Peruvian Court Rejects Alberto Fujimori's Final Appeal

Edited by Pavel Jacomino
2016-05-04 17:35:15

Former peruvian dictator Alberto Fujimori

Lima, May 4 (RHC-teleSUR)-- Peru's Constitutional Tribunal has rejected former dictator Alberto Fujimori's habeas corpus petition to cancel his sentence for crimes against humanity, with six out of the seven judges from the highest court ruling against the appeal on Tuesday.

Fujimori was sentenced to 25 years in jail for ordering massacres in the Barrios Altos neighborhood of Lima and La Cantuta University.  Those killed included innocent civilians, students and even an 8-year-old child.

The appeal to have the sentence thrown out was presented by Fujimori’s lawyer, William Castillo, who hoped to free the former head of state, who is serving his sentence in a unique prison located at the headquarters of the Special Operations Office of the National Police. The defense argued that Fujimori should go through a new trial because his sentence for crimes against humanity was not included in the original prosecutors request, and that Judge Cesar San Martin was allegedly prejudiced against Fujimori.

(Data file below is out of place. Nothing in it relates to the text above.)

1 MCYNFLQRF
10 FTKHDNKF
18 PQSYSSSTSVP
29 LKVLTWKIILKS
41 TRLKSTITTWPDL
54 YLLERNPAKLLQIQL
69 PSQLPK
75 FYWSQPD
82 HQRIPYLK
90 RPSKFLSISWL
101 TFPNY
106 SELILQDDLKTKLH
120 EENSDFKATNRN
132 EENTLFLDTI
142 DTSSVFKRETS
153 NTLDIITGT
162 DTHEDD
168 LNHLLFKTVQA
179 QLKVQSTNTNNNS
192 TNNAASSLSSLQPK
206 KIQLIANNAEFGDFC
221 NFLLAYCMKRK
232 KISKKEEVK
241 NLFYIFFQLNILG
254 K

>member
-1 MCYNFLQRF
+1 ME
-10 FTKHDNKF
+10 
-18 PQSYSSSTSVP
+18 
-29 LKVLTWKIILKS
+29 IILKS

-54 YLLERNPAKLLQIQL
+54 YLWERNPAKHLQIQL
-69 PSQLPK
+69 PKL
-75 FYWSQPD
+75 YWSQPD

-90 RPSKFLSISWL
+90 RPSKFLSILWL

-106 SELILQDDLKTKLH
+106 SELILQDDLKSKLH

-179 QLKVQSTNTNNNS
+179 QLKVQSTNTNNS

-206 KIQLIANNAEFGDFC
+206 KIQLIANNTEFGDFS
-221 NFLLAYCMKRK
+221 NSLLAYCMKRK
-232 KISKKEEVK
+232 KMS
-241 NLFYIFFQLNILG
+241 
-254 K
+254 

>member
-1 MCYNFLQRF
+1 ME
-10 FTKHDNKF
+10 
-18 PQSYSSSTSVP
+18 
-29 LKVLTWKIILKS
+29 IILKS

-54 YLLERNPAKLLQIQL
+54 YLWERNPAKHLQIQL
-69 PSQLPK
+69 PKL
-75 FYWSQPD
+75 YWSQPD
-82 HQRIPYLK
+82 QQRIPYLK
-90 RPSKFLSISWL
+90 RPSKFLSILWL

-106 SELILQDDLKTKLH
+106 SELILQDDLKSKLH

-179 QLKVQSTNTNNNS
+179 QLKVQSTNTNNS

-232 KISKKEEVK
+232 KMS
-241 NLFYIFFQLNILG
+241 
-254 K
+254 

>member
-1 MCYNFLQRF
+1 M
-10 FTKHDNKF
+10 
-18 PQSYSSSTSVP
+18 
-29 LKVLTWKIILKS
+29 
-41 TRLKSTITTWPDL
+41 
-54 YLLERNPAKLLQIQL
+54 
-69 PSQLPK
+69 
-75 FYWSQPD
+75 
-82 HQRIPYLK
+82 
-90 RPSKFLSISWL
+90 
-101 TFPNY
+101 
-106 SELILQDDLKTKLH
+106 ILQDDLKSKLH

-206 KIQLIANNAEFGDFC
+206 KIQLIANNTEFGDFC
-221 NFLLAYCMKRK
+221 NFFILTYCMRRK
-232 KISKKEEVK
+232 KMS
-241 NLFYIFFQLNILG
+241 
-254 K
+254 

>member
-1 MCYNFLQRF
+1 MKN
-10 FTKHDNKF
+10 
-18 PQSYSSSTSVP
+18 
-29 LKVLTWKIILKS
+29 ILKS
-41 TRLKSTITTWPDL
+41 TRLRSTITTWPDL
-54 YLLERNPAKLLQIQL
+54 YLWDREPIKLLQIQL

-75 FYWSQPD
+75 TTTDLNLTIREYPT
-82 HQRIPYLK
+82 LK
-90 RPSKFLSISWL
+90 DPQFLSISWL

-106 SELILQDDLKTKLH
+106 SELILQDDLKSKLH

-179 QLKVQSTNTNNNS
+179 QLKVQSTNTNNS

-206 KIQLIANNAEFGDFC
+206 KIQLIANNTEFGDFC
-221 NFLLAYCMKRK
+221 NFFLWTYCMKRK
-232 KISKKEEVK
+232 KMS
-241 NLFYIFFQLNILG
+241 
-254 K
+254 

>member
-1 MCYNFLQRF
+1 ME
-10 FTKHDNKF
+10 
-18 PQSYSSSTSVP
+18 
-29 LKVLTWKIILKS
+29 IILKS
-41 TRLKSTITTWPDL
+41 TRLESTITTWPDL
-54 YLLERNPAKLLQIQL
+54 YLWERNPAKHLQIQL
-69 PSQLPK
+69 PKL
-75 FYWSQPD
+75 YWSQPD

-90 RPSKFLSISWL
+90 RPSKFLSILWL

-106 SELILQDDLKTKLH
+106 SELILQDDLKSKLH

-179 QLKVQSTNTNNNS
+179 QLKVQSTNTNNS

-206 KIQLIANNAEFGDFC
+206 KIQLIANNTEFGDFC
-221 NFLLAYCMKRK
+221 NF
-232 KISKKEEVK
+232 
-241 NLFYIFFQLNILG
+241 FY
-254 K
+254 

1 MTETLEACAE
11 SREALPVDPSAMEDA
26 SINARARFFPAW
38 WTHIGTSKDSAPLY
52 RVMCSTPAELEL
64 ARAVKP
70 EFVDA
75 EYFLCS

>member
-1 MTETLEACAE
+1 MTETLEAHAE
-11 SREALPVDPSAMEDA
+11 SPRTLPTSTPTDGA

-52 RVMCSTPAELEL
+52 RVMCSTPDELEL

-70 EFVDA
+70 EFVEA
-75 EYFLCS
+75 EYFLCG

The decision by the Constitutional Tribunal comes two months before the runoff presidential election between Fujimori’s daughter Keiko and Pedro Pablo Kuczynski.  Controversy over the issue of pardoning her father has followed Keiko Fujimori throughout her political career.  In fact, until 2011, one of the main goals of her party's presidential campaigns was to use the executive pardon to free Alberto Fujimori.  Recently, the matter resurfaced because after the first round of eletions, top party members claimed Alberto had to be freed and that the only reason Keiko is leading in the polls is because of her father’s legacy.

However, many Peruvians reject Fujimorismo and do not want the former dictator to be pardoned.  Polls show that 50 percent of people claim they would not vote for Keiko Fujimori under any circumstances.  In response, Keiko Fujimori has claimed she will not use her presidential powers to help her father.  She has also publicly rejected some of her father's policies as “errors.”

Nevertheless, local human rights organizations, such as the National Coordination for Human Rights, argue the fact that she calls the actions of her father “errors” and not “crimes” shows she is not committed to taking a different political stance to her father. 


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